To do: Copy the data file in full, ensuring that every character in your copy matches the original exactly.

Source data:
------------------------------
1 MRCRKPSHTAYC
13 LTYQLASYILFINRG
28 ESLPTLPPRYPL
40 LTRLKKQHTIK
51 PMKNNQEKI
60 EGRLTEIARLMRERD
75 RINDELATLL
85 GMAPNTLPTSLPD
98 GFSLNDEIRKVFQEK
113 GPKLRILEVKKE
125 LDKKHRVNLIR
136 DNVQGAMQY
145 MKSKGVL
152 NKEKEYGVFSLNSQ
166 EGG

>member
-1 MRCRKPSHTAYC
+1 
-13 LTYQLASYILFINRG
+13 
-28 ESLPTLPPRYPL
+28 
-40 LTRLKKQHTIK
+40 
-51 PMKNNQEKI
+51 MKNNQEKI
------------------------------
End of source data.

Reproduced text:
1 MRCRKPSHTAYC
13 LTYQLASYILFINRG
28 ESLPTLPPRYPL
40 LTRLKKQHTIK
51 PMKNNQEKI
60 EGRLTEIARLMRERD
75 RINDELATLL
85 GMAPNTLPTSLPD
98 GFSLNDEIRKVFQEK
113 GPKLRILEVKKE
125 LDKKHRVNLIR
136 DNVQGAMQY
145 MKSKGVL
152 NKEKEYGVFSLNSQ
166 EGG

>member
-1 MRCRKPSHTAYC
+1 
-13 LTYQLASYILFINRG
+13 
-28 ESLPTLPPRYPL
+28 
-40 LTRLKKQHTIK
+40 
-51 PMKNNQEKI
+51 MKNNQEKI